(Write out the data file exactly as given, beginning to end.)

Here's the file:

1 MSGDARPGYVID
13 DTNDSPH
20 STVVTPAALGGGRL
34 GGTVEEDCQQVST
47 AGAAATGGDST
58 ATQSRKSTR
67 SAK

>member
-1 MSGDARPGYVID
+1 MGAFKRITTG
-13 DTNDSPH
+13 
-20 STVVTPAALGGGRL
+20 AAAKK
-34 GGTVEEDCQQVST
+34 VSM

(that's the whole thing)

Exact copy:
1 MSGDARPGYVID
13 DTNDSPH
20 STVVTPAALGGGRL
34 GGTVEEDCQQVST
47 AGAAATGGDST
58 ATQSRKSTR
67 SAK

>member
-1 MSGDARPGYVID
+1 MGAFKRITTG
-13 DTNDSPH
+13 
-20 STVVTPAALGGGRL
+20 AAAKK
-34 GGTVEEDCQQVST
+34 VSM